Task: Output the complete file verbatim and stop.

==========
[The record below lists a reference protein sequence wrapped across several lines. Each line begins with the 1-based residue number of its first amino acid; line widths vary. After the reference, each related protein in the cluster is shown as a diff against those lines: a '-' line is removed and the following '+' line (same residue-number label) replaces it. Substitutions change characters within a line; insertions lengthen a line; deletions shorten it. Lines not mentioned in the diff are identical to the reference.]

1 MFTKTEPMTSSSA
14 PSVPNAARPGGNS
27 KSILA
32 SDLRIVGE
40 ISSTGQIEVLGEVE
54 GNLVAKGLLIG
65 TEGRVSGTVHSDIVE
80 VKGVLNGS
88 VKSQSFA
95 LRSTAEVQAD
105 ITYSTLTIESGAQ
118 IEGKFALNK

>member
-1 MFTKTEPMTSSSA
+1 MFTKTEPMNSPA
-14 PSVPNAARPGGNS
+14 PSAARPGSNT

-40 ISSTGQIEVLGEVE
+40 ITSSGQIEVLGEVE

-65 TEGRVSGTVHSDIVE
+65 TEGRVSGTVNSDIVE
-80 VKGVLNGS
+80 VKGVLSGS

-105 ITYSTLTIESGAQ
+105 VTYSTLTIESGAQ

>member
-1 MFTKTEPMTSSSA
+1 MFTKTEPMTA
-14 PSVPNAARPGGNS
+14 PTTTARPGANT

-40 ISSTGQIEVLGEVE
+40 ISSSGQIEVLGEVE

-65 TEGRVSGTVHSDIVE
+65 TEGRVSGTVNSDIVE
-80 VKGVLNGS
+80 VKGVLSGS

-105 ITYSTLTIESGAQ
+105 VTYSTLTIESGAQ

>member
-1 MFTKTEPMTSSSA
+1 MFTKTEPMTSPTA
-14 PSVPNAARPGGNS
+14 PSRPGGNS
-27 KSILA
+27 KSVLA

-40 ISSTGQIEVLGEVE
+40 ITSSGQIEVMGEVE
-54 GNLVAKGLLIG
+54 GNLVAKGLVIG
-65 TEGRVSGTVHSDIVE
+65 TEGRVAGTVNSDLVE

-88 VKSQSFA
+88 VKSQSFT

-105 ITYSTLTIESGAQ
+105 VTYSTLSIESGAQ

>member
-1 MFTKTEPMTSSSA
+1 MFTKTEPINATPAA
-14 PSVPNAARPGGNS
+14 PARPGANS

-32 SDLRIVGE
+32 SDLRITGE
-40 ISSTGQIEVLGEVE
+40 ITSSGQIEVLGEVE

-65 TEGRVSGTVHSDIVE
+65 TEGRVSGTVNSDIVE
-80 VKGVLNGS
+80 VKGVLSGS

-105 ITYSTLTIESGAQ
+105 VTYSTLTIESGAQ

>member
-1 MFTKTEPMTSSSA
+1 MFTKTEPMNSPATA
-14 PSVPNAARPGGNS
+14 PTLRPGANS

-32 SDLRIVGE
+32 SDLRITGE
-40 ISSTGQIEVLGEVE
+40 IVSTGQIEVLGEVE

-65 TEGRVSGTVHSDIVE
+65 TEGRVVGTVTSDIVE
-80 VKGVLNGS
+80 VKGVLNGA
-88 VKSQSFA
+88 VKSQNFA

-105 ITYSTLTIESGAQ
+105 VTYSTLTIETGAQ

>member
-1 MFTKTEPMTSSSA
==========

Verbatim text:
[The record below lists a reference protein sequence wrapped across several lines. Each line begins with the 1-based residue number of its first amino acid; line widths vary. After the reference, each related protein in the cluster is shown as a diff against those lines: a '-' line is removed and the following '+' line (same residue-number label) replaces it. Substitutions change characters within a line; insertions lengthen a line; deletions shorten it. Lines not mentioned in the diff are identical to the reference.]

1 MFTKTEPMTSSSA
14 PSVPNAARPGGNS
27 KSILA
32 SDLRIVGE
40 ISSTGQIEVLGEVE
54 GNLVAKGLLIG
65 TEGRVSGTVHSDIVE
80 VKGVLNGS
88 VKSQSFA
95 LRSTAEVQAD
105 ITYSTLTIESGAQ
118 IEGKFALNK

>member
-1 MFTKTEPMTSSSA
+1 MFTKTEPMNSPA
-14 PSVPNAARPGGNS
+14 PSAARPGSNT

-40 ISSTGQIEVLGEVE
+40 ITSSGQIEVLGEVE

-65 TEGRVSGTVHSDIVE
+65 TEGRVSGTVNSDIVE
-80 VKGVLNGS
+80 VKGVLSGS

-105 ITYSTLTIESGAQ
+105 VTYSTLTIESGAQ

>member
-1 MFTKTEPMTSSSA
+1 MFTKTEPMTA
-14 PSVPNAARPGGNS
+14 PTTTARPGANT

-40 ISSTGQIEVLGEVE
+40 ISSSGQIEVLGEVE

-65 TEGRVSGTVHSDIVE
+65 TEGRVSGTVNSDIVE
-80 VKGVLNGS
+80 VKGVLSGS

-105 ITYSTLTIESGAQ
+105 VTYSTLTIESGAQ

>member
-1 MFTKTEPMTSSSA
+1 MFTKTEPMTSPTA
-14 PSVPNAARPGGNS
+14 PSRPGGNS
-27 KSILA
+27 KSVLA

-40 ISSTGQIEVLGEVE
+40 ITSSGQIEVMGEVE
-54 GNLVAKGLLIG
+54 GNLVAKGLVIG
-65 TEGRVSGTVHSDIVE
+65 TEGRVAGTVNSDLVE

-88 VKSQSFA
+88 VKSQSFT

-105 ITYSTLTIESGAQ
+105 VTYSTLSIESGAQ

>member
-1 MFTKTEPMTSSSA
+1 MFTKTEPINATPAA
-14 PSVPNAARPGGNS
+14 PARPGANS

-32 SDLRIVGE
+32 SDLRITGE
-40 ISSTGQIEVLGEVE
+40 ITSSGQIEVLGEVE

-65 TEGRVSGTVHSDIVE
+65 TEGRVSGTVNSDIVE
-80 VKGVLNGS
+80 VKGVLSGS

-105 ITYSTLTIESGAQ
+105 VTYSTLTIESGAQ

>member
-1 MFTKTEPMTSSSA
+1 MFTKTEPMNSPATA
-14 PSVPNAARPGGNS
+14 PTLRPGANS

-32 SDLRIVGE
+32 SDLRITGE
-40 ISSTGQIEVLGEVE
+40 IVSTGQIEVLGEVE

-65 TEGRVSGTVHSDIVE
+65 TEGRVVGTVTSDIVE
-80 VKGVLNGS
+80 VKGVLNGA
-88 VKSQSFA
+88 VKSQNFA

-105 ITYSTLTIESGAQ
+105 VTYSTLTIETGAQ

>member
-1 MFTKTEPMTSSSA